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Keywords

Nonpharmacologic, Nursing theory, Pregnancy, Rural population, Social support

 

Authors

  1. Evans, Emily C. PhD, RN, WHNP
  2. Bullock, Linda F.C. PhD, RN, FAAN

Abstract

Purpose: The aim of this study was to characterize nursing care provided by the research nurses from the Baby Behavioral Educational Enhancement of Pregnancy (Baby BEEP) study as they delivered a telephone social support intervention to low-income, pregnant women in the Midwestern United States.

 

Study Design and Methods: This was a descriptive qualitative study that used Peplau's Theory of Interpersonal Relations to frame and interpret the analysis.

 

Results: Research nurses from the Baby BEEP study found a novel way to reach a vulnerable population through weekly telephone interactions. Acting in several of Peplau's nursing roles, the care they provided led to a remarkable retention rate and therapeutic nurse-patient relationships. The Baby BEEP study demonstrated the provision of a well-received psychosocial support intervention that can be used to help underserved women throughout pregnancy.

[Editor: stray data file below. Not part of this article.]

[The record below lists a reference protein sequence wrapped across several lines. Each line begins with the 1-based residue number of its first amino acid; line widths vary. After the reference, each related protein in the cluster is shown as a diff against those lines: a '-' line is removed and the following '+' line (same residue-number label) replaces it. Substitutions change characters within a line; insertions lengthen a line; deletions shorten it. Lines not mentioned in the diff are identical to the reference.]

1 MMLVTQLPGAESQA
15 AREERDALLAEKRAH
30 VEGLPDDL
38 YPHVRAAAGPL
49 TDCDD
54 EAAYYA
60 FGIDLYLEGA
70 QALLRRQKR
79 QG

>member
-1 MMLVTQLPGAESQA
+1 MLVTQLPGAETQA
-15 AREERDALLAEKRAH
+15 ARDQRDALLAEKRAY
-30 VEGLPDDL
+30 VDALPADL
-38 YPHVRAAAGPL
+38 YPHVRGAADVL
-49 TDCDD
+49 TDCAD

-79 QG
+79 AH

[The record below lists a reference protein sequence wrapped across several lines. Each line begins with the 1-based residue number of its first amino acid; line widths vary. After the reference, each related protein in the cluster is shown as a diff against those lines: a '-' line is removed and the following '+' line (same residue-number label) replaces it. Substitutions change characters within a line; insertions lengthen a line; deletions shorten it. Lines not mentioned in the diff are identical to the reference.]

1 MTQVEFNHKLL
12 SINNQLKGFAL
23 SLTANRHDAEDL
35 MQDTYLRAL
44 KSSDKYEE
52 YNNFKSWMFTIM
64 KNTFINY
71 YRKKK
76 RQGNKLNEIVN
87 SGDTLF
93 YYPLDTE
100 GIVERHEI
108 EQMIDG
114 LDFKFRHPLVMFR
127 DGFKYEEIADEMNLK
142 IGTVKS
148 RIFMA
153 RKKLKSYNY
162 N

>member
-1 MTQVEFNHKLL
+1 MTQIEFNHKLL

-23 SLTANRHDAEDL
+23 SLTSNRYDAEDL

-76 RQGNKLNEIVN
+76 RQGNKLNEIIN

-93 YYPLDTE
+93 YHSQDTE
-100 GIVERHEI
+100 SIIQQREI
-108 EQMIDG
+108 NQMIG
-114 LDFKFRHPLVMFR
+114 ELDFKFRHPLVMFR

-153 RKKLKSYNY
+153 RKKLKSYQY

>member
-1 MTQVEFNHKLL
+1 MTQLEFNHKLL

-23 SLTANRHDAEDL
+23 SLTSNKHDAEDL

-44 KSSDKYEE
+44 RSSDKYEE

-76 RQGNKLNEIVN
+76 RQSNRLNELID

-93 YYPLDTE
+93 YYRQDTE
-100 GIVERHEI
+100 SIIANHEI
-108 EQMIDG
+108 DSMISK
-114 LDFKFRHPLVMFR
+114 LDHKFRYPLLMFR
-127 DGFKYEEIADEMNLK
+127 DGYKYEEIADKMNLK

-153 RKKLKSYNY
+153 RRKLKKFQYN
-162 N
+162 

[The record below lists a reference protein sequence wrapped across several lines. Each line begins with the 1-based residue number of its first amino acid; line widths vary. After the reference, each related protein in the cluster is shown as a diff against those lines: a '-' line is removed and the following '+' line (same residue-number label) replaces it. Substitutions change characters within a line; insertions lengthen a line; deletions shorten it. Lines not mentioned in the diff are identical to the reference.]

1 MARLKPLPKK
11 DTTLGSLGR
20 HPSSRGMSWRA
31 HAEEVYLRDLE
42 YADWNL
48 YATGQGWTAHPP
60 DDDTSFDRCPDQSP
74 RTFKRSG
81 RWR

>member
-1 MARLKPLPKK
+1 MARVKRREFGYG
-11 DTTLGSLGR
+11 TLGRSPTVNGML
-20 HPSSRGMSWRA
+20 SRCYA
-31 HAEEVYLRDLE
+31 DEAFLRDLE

Clinical Implications: Telenursing care provided to low-income, rural women was well received and reflected the principles in Peplau's Theory of Interpersonal Relations. Nurses may use this type of nursing care to support women who are difficult to reach and typically experience low levels of support. This article describes the nursing care provided by the Baby BEEP nurses and provides a model for future, novel approaches to social support in a vulnerable and difficult-to-reach population.